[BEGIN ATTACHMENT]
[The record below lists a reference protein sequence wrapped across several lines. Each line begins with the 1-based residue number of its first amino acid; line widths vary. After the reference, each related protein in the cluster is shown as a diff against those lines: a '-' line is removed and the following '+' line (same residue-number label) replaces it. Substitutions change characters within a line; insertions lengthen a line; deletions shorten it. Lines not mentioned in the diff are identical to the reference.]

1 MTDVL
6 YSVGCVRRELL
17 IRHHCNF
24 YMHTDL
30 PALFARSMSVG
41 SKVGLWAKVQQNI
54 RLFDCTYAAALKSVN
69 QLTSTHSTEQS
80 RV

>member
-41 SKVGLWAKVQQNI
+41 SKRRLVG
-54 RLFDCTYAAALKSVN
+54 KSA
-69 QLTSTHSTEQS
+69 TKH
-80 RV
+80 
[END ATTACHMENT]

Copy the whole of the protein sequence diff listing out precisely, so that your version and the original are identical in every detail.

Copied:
[The record below lists a reference protein sequence wrapped across several lines. Each line begins with the 1-based residue number of its first amino acid; line widths vary. After the reference, each related protein in the cluster is shown as a diff against those lines: a '-' line is removed and the following '+' line (same residue-number label) replaces it. Substitutions change characters within a line; insertions lengthen a line; deletions shorten it. Lines not mentioned in the diff are identical to the reference.]

1 MTDVL
6 YSVGCVRRELL
17 IRHHCNF
24 YMHTDL
30 PALFARSMSVG
41 SKVGLWAKVQQNI
54 RLFDCTYAAALKSVN
69 QLTSTHSTEQS
80 RV

>member
-41 SKVGLWAKVQQNI
+41 SKRRLVG
-54 RLFDCTYAAALKSVN
+54 KSA
-69 QLTSTHSTEQS
+69 TKH
-80 RV
+80 